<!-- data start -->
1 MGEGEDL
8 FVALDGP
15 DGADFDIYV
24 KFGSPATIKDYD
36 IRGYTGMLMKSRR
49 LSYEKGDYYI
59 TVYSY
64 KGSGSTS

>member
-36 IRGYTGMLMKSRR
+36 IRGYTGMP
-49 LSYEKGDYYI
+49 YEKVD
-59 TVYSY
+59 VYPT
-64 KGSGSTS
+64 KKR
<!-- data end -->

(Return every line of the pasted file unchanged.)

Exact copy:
1 MGEGEDL
8 FVALDGP
15 DGADFDIYV
24 KFGSPATIKDYD
36 IRGYTGMLMKSRR
49 LSYEKGDYYI
59 TVYSY
64 KGSGSTS

>member
-36 IRGYTGMLMKSRR
+36 IRGYTGMP
-49 LSYEKGDYYI
+49 YEKVD
-59 TVYSY
+59 VYPT
-64 KGSGSTS
+64 KKR